Heal Yourself

Open your mind to the possibilities

Think about your last visit to the doctor. Did you leave feeling full of energy and vitality, or did you leave with a new diagnosis and prescription? These days, with the obesity rates rising in our nation, it’s likely you were told to lose a few pounds, maybe got a prescription for a statin to help lower your cholesterol, or told you need to eat less and move more.

Our healthcare system is failing us. They’re treating the disease, not the person. Treating the symptoms, but not searching for the root cause. And not really providing any guidance. I mean, come on — how helpful is “eat less and move more”?

The good news is that things are changing. Insurance companies are starting to work on wellness and prevention, rather than just health care as disease care.

Our bodies have an amazing capacity to heal, given the chance. But we focus so much on disease, that it puts us at dis-ease.

Healing so many conditions begins with nutrition and mindset. And so many conditions begin with nutrition and mindset. Stress, negativity, and a poor diet can exacerbate any medical condition, and can greatly impede progress toward achieving your optimal health. Stress and anxiety create chemical reactions in the body and result in hormonal imbalance, which can lead to a variety of conditions.

Improving your nutrition and nourishing your body with the nutrients it craves is just the beginning. A diet rich in nutrients fuels your body for healing. Sugar and processed foods can cause inflammation in the body, so crowding out processed foods and adding in fresh fruits and vegetables will make you feel better, and heal better too. You also need to nourish your mind and spirit as well. Reduce stress, increase movement, and find small ways to work joy into your day. Cultivate an attitude of gratitude. Giving thanks for all that you have and the things that make you happy is a transformative process. You’ll find everything changes with just that small mental shift. Visualize yourself as a picture of health. Celebrate what you see.

I fully believe in western medicine, but I have learned throughout my journey to wellness, that medicine will only get you so far. It’s how you live your life that really makes in impact on how you feel and your overall health.

The food and mood connection

If you are reading this, chances are that you are actively focused on being healthy, getting healthy, or some other wellness related goals. A new year is a great time to start changing your habits, but don’t fall into the New Year’s resolution pitfalls of making your goals too lofty and unsustainable.

When incorporating new healthy routines, whether it’s fitness or nutrition or journaling or whatever, it’s important to connect to the “why” behind it. And to get to the bottom of the “why.” In some coaching guidance I received about goal setting, there’s this theory about the 5 whys. If your goal, for example, is “I want to lose 10 pounds,” ask yourself why, 5 times. It goes something like this:

  • I want to lose 10 pounds
  • Why?
  • So I can fit into my jeans
  • Why?
  • So I can feel better about myself
  • Why?
  • Because I want to build my self-esteem and confidence.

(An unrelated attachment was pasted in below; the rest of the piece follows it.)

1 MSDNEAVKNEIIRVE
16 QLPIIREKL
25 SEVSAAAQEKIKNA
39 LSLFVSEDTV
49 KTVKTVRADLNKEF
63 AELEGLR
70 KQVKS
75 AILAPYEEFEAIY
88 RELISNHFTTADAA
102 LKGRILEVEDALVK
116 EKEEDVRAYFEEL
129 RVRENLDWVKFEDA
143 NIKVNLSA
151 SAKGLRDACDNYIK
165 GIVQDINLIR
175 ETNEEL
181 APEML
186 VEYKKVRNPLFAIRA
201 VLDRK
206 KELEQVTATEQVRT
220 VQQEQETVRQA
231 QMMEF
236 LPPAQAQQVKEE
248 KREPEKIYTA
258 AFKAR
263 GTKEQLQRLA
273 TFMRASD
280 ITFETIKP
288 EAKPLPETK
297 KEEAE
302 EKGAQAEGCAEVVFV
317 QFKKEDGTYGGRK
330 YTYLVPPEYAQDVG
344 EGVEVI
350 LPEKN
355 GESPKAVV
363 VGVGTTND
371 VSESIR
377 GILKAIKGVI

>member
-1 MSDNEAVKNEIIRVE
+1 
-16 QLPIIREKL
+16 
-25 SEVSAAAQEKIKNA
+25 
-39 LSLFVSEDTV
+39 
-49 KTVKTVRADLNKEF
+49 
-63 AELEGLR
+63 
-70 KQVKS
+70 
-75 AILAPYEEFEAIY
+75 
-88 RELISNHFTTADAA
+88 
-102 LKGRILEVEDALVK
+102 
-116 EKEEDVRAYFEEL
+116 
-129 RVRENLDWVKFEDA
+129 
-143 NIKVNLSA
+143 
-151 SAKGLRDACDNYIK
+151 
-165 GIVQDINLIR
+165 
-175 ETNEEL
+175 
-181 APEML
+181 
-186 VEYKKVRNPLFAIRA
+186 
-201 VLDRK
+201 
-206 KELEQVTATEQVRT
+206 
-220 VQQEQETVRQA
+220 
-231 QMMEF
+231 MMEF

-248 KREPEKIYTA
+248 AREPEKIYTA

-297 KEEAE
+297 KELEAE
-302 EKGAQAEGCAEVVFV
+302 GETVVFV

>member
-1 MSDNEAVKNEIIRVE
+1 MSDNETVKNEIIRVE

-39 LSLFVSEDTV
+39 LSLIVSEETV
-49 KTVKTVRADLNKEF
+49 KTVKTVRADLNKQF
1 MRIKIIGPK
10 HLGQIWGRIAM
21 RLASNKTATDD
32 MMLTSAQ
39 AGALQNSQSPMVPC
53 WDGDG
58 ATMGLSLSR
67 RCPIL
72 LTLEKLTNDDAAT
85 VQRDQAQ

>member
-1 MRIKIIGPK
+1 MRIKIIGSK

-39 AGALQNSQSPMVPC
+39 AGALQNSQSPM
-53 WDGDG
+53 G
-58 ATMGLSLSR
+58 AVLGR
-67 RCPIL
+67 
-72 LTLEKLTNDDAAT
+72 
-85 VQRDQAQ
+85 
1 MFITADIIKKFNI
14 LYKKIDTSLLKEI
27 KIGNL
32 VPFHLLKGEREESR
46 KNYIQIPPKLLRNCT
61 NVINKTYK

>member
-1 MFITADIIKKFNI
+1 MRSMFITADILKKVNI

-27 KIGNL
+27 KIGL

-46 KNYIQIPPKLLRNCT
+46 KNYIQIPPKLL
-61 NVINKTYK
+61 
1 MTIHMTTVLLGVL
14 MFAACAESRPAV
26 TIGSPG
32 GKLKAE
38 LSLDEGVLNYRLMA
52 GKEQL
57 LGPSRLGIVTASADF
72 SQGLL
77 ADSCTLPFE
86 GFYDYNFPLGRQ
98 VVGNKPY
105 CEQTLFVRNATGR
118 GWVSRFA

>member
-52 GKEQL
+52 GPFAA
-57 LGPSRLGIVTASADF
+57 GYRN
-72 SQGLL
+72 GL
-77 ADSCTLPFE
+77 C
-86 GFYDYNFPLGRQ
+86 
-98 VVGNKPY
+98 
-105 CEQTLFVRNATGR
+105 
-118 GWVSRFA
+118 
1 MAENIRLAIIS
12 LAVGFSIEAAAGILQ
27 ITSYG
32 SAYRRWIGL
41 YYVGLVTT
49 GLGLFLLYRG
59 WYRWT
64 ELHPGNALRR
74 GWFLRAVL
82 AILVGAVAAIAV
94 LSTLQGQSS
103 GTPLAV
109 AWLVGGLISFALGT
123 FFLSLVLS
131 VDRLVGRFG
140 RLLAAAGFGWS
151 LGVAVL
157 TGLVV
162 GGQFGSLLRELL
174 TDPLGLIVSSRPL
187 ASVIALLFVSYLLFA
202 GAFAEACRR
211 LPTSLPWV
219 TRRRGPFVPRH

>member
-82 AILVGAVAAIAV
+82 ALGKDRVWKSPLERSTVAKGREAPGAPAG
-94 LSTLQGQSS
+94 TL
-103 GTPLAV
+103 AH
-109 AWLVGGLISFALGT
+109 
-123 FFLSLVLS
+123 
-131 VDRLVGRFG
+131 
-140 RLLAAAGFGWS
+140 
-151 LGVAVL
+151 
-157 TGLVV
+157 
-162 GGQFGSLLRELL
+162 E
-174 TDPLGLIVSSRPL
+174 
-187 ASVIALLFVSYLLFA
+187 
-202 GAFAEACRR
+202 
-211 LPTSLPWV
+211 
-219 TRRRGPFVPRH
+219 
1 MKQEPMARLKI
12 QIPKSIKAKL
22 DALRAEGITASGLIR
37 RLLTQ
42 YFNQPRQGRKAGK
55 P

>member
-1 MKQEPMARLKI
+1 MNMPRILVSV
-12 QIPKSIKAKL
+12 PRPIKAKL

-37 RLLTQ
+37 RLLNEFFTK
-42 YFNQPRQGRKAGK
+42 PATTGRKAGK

• Why?
  • So I can take control of more things in my life.
  • Why?
  • So I can feel empowered to change the things I know I need to change.

So…and this is just an example, everyone has their own reasoning — is this really about the 10 pounds? Does the number on the scale really control you that much? I think diving into the rationale behind your goals really helps to structure a clear goal with a visible path forward.

I had this discussion with a client, and it led to a discussion about making some different decisions around meal planning and overall nutrition. When making a change like crowding out animal products or adding in healthy greens, one of the things that can make it feel like less of a sacrifice or deprivation is to track how that change makes you feel. How do you feel when you prepare it, when you eat it, when you get up the next day, or when you’ve done it for the first week? Do you notice improvements in energy, in your sleep, or your focus? Do you feel better that you are doing something for yourself? Seriously, think of all the feelings that food evokes. The notion of comfort food comes into play. If your comfort food in the past has been all the junky foods you’re trying to crowd out, ask yourself whether that food actually provided comfort, or was it a go-to in a mindless, irrational, emotional way?

When you start to pay attention to how you feel after crowding out something, or adding in something new, you start to get to the root of intuitive and mindful eating. This is not something instantaneous – it takes time. But aren’t you worth it?

This week, pick one of your new habits and journal about why you are doing it, and how it makes you feel. Just owning those feelings can be very empowering! And that’s how you nourish yourself, both on and off the plate.

Winding down 2017 — as a prepper!

Chopping Vegetables with caption: Meal Prep Mania

It’s not what you think. I am not preparing for the end of the world by stocking up my underground bunker in the middle of nowhere. I find myself at the end of the new year venturing into new territory!